1917 – Leonard Chess, American record company executive, co-founder of Chess Records (d. 1969).

    1922 – Jack Kerouac, American author and poet (d. 1969).

    1925 – Harry Harrison, American author and illustrator (d. 2012). [His 1966 novel Make Room! Make Room! was the rough basis for the 1973 motion picture Soylent Green.]

    1928 – Edward Albee, American director and playwright (d. 2016).

    1934 – Francisco J. Ayala, Spanish-American evolutionary biologist and philosopher (d. 2023). [His student and colleague John Avise, who posts bird photos here each Sunday, wrote a moving Memoriam last week.]

    1947 – Mitt Romney, American businessman and politician, 70th Governor of Massachusetts.

    1948 – James Taylor, American singer-songwriter and guitarist.

    1956 – Steve Harris, English bass player and songwriter.

    1970 – Dave Eggers, American author and screenwriter.

    Turned up their toes:
    1942 – William Henry Bragg, English physicist, chemist, and mathematician, Nobel Prize laureate (b. 1862). [He uniquely shared a Nobel Prize with his son, Lawrence Bragg – the 1915 Nobel Prize in Physics: “for their services in the analysis of crystal structure by means of X-rays”.]

    1954 – Marianne Weber, German sociologist and suffragist (b. 1870).

    1955 – Charlie Parker, American saxophonist and composer (b. 1920).

    1999 – Yehudi Menuhin, American-Swiss violinist and conductor (b. 1916).

    2015 – Terry Pratchett, English journalist, author, and screenwriter (b. 1948).

  4. For fun:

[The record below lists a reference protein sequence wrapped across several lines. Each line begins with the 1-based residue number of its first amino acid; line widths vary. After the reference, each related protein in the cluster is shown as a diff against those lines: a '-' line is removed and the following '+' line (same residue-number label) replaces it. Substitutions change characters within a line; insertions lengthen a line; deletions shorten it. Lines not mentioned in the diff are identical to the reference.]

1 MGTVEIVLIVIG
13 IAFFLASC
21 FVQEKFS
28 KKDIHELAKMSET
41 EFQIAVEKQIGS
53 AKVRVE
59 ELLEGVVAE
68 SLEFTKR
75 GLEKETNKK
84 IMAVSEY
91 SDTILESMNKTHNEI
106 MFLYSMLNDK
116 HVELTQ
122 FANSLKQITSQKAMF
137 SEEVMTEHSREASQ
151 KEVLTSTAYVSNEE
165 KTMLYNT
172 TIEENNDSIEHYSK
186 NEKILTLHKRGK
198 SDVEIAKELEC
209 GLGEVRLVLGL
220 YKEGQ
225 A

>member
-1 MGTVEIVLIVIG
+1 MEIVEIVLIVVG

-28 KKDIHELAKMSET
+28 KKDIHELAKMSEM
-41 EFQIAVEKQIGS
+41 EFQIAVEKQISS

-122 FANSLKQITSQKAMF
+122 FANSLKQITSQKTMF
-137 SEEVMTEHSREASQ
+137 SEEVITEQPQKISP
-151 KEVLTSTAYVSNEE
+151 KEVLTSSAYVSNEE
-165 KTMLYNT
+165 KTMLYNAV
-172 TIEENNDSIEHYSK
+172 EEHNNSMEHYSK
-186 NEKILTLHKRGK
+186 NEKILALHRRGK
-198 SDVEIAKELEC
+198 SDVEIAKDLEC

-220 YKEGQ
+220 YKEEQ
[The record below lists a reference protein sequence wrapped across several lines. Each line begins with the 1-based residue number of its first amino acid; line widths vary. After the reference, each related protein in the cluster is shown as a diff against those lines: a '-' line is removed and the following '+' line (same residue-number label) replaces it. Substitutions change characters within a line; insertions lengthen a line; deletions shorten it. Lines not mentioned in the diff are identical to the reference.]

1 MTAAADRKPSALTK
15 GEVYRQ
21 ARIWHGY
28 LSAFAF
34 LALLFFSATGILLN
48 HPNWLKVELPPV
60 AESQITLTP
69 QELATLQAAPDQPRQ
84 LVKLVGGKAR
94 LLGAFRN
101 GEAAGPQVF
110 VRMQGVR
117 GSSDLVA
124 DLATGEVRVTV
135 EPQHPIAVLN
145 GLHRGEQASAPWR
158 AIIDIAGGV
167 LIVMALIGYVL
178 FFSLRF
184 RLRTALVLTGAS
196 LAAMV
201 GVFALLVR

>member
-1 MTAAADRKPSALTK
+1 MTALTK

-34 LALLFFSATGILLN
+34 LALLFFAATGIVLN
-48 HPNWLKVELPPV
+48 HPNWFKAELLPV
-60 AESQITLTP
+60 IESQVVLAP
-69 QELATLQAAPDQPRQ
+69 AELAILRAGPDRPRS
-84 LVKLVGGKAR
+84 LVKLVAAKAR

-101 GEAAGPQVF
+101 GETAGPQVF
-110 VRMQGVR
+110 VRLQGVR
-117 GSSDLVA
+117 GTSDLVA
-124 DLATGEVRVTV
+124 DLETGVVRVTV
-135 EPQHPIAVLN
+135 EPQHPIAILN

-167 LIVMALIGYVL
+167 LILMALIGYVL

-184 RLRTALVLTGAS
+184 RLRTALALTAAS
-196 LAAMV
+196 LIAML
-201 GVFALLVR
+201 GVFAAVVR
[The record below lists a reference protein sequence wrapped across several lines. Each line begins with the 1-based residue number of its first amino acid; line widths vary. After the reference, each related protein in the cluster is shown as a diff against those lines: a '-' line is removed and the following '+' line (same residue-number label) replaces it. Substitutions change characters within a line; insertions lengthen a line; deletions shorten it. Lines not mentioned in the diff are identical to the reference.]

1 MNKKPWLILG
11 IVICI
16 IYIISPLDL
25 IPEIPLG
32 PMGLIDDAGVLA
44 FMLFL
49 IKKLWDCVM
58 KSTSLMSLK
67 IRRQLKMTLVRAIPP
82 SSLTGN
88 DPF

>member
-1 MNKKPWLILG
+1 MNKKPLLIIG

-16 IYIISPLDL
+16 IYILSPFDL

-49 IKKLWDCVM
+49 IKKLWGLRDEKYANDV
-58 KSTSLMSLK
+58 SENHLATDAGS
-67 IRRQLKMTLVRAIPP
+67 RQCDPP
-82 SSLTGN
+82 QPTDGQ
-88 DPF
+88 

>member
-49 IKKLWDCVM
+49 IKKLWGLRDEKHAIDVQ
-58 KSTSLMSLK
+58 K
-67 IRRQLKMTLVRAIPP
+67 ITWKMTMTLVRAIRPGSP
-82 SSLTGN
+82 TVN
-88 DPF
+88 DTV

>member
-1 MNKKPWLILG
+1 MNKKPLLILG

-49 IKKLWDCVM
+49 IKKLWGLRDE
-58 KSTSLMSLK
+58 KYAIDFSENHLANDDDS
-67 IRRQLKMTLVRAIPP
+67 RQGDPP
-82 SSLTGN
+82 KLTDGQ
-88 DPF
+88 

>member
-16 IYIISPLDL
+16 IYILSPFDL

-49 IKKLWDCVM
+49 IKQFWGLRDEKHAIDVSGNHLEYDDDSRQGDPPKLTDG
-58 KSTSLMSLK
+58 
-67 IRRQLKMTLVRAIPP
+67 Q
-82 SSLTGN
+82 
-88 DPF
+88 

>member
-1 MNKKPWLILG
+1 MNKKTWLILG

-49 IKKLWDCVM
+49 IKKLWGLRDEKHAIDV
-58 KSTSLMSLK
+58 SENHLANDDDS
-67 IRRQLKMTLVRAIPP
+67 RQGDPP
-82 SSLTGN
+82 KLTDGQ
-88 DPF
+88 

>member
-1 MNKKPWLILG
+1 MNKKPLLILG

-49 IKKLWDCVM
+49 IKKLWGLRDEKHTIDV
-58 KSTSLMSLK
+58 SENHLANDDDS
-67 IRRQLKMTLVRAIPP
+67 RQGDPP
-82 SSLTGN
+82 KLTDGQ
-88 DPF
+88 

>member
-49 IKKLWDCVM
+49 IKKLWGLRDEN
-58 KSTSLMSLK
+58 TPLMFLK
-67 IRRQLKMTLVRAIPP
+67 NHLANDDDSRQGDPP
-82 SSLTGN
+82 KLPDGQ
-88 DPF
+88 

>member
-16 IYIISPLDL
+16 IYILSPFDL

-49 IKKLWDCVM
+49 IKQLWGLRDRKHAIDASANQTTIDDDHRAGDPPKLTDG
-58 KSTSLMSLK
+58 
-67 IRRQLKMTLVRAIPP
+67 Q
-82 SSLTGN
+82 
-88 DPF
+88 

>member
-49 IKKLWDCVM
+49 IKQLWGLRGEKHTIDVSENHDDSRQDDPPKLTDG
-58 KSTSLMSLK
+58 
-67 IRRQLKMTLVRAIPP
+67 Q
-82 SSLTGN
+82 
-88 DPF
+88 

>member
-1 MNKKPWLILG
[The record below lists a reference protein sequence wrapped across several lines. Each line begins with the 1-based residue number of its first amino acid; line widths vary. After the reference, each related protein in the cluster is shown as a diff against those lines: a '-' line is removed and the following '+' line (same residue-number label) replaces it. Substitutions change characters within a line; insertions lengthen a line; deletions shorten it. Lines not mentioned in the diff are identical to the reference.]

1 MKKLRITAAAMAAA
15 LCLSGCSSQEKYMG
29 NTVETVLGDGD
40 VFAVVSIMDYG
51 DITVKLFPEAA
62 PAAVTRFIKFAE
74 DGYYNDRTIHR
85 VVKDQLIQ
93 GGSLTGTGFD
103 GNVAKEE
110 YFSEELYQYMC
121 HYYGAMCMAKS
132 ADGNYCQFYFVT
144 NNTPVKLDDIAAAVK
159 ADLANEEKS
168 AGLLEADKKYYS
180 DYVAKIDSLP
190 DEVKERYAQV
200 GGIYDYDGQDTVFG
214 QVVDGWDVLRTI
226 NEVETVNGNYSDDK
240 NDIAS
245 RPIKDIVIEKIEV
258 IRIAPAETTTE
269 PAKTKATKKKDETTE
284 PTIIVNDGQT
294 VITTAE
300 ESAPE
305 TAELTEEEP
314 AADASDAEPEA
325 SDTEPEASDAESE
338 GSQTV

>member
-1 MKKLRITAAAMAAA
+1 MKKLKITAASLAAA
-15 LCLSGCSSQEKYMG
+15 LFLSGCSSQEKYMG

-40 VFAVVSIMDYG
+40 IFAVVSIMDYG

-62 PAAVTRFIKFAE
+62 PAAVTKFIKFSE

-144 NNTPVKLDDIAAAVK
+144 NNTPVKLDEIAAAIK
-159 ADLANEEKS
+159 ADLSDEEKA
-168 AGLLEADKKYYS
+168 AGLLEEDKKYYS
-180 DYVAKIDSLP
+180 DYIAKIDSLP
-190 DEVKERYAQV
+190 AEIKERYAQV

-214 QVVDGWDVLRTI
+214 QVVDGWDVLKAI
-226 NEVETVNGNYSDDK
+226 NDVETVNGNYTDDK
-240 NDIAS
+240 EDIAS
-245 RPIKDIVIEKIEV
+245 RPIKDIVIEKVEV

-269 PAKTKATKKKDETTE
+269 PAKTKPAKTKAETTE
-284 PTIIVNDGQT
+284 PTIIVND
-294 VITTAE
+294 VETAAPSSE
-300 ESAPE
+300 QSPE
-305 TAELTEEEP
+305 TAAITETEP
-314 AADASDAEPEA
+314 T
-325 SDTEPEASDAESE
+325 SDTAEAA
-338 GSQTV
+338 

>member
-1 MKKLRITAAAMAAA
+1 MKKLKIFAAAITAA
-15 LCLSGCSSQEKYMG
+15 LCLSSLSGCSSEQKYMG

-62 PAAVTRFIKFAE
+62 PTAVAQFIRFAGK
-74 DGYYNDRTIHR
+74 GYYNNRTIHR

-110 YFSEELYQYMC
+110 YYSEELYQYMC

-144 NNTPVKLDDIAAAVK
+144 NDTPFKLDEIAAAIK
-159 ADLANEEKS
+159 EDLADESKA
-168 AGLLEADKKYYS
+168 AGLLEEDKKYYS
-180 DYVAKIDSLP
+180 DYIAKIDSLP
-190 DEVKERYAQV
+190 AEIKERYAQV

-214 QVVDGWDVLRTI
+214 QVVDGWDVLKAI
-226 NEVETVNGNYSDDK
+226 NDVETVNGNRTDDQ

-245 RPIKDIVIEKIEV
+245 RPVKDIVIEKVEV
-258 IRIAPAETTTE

Best Picture: “Everything Everywhere All at Once”
    Best Actor: Colin Farrell, “The Banshees of Inisherin”
    Best Actress: Cate Blanchett, “Tár”
    Best Supporting Actor: Brendan Gleeson, “The Banshees of Inisherin”
    Best Supporting Actress: Angela Bassett, “Black Panther: Wakanda Forever”

  5. Since you mention Yehudi Menuhin, a glaring positive, his double concerto for 2 violins. It never fails to move me to tears. Oistrack was a Soviet, and Menuhin an US-ian moved to Britain. This was at the hight of the cold war (1958, before my time). I can’t keep it dry watching it.,vid:DJh6i-t_I1Q

    1. Wonderful, Nicolaas, thanks! The admirable Menuhin was an eloquent ambassador for the cross-cultural peacemaking power of music, also famous for his collaborations with Ravi Shankar.
      West Meets East

      1. Yeah, I love Oistrakh’s attempt at a smile here and there. He died in the 70’s. In my Pantheon he ranks very high. If possible Menuhin even ranks higher, for all his attempts (often successful) of educating youngsters to the beauty of violin. And his cross cultural feats, Menuhin was one of the greatest ever. And of course Bach is at the top. Can there be anything greater?

        1. It appears to me that Menuhin was content to let Shankar take the lead. This album, of course, was one of the first attempts to unite Western and Indian classical music traditions. Briefly, I have been trained and performed in both traditions. I have met Ravi Shankar, Ali Akbar Khan, Alla Rakha, and Zakir Hussain. I have been experimenting with my own ideas of how these two traditions can be cross-fertilized to produce a new music, but space limitations and Da Roolz prevent me from elaborating. Suffice it to say that Menuhin did humanity a great service in exposing Shankar to a global audience.